The Committee believes the Navy recognizes the need to fund another destroyer and submarine in fiscal year 2014 since the Navy has approached the Committee with various plans and schemes to attempt to restore these ships to fiscal year 2014. One of these plans revolves around the incremental funding concept despite the fact that the Department’s own financial management regulations and policies prohibit incremental funding of large end items such as ships, except under certain circumstances, none of which apply in this case. The Committee strongly supports these regulations and policies because fully funded end items do not commit future Congresses to obligations they may or may not agree with and also because they provide the ability to conduct much more complete, transparent, and rigorous program oversight. Incremental funding is certainly comparable to buying items on credit by deferring payments to the outyears.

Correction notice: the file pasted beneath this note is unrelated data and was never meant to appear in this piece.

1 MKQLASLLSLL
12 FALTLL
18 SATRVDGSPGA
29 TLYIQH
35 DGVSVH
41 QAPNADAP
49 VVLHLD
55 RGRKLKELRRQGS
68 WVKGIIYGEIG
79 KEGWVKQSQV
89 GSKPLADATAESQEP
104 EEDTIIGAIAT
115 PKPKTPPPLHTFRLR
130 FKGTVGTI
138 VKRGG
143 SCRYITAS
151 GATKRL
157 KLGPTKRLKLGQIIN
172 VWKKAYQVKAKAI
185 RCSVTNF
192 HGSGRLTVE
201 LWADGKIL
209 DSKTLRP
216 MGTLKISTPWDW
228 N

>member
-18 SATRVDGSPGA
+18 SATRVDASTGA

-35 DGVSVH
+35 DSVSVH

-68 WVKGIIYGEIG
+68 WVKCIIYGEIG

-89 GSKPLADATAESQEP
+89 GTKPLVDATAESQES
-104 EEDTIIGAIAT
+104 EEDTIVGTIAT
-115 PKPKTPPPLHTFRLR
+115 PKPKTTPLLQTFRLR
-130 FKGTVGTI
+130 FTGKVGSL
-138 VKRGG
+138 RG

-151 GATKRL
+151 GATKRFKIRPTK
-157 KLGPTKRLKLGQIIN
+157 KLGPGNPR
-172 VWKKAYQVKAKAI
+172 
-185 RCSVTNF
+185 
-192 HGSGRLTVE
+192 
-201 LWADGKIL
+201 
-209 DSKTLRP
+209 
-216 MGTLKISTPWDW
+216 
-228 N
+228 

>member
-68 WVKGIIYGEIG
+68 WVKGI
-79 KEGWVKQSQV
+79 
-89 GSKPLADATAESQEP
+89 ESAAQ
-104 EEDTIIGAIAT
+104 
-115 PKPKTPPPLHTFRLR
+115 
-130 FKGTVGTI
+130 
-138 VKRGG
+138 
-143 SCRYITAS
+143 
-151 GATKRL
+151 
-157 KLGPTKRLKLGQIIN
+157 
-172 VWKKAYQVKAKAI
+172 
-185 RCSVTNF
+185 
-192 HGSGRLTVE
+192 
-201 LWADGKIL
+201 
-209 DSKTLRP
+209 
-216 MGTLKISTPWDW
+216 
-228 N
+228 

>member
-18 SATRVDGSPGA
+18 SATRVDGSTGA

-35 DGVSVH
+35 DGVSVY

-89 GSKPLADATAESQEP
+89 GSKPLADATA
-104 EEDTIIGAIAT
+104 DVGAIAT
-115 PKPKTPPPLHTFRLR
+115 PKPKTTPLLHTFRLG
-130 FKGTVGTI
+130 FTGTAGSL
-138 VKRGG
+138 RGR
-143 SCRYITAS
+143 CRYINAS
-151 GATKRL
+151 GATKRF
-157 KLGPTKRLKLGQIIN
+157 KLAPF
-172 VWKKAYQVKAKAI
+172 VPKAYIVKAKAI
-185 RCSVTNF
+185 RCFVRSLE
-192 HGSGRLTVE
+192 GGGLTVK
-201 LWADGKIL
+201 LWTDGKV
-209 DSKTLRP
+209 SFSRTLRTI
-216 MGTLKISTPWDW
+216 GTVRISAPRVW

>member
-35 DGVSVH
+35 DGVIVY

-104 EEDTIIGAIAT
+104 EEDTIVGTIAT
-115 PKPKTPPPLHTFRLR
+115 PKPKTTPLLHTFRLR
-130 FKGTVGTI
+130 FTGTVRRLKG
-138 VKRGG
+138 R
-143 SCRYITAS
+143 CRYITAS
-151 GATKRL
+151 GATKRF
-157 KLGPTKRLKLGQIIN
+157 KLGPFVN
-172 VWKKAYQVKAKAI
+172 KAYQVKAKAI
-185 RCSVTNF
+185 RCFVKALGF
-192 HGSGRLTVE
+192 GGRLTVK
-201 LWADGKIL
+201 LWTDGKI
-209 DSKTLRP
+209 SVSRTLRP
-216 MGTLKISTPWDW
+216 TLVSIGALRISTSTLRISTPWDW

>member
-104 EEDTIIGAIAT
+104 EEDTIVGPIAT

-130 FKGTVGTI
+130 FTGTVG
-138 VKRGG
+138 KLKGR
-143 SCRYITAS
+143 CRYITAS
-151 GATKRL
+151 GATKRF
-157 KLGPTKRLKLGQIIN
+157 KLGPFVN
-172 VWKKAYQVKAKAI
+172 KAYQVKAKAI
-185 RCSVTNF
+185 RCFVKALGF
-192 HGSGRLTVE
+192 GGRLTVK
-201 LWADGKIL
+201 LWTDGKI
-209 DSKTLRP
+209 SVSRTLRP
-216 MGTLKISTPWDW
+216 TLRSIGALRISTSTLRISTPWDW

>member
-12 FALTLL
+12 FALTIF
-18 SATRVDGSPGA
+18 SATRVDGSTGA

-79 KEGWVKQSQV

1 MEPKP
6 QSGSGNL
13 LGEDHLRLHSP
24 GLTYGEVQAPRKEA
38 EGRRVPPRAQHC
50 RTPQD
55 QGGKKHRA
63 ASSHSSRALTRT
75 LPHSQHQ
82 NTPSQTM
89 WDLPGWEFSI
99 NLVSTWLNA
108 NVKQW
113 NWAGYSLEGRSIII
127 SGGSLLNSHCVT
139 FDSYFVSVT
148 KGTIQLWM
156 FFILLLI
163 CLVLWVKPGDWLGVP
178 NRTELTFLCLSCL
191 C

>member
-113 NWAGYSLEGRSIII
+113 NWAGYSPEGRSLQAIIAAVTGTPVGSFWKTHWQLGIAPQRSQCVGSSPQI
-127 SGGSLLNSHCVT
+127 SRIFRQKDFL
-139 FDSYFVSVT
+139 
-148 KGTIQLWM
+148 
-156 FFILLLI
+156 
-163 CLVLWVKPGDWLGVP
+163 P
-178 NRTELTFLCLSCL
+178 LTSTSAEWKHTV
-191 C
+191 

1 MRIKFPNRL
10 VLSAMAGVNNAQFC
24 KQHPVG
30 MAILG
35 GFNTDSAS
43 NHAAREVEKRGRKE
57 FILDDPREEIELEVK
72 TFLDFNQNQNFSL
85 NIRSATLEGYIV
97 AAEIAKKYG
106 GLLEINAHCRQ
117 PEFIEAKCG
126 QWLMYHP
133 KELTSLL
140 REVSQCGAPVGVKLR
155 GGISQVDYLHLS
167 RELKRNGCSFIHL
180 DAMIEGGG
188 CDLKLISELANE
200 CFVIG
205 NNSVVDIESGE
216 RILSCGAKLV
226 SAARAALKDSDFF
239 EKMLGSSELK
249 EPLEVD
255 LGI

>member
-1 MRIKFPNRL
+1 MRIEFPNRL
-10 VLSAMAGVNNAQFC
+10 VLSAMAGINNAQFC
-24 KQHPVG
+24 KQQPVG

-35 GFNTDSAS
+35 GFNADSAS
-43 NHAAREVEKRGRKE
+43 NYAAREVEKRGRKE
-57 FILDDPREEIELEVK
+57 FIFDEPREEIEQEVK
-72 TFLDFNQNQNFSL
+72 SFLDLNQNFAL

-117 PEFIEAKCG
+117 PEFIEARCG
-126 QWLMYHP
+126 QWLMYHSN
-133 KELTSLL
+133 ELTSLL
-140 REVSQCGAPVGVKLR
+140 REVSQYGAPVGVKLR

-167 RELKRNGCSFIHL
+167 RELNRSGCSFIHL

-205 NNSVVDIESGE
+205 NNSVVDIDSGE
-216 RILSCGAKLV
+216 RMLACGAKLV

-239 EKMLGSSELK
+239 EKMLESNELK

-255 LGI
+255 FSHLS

The Committee understands the constraints of the fiscal year 2014 budget, but to give up two highly prized combatants, and fund instead a vessel for a mission that can be (and has been) satisfied with existing ships, then attempt to restore those combatants through funding gimmicks in violation of the Department’s own financial regulations is deeply troubling. The Committee firmly believes that a strong Navy shipbuilding program is absolutely essential for the Nation’s security but will not mortgage the Nation’s future to accomplish it. Accordingly, the recommendation provides an additional $1,000,000,000 above the request for the procurement of an additional DDG–51 guided missile destroyer. The Secretary of the Navy is directed to use this funding as part of the DDG–51 multiyear procurement planned for fiscal years 2013 through 2017 in order to achieve a lower cost and provide a more stable production base for the duration of the DDG–51 multiyear procurement. Finally, the recommendation provides an additional $723,000,000 above the request for advance procurement for the Virginia Class Submarine program. The Secretary of the Navy is directed to fully fund an additional submarine in fiscal year 2014 to achieve a lower cost and stable production base through the course of the program’s planned multiyear procurement.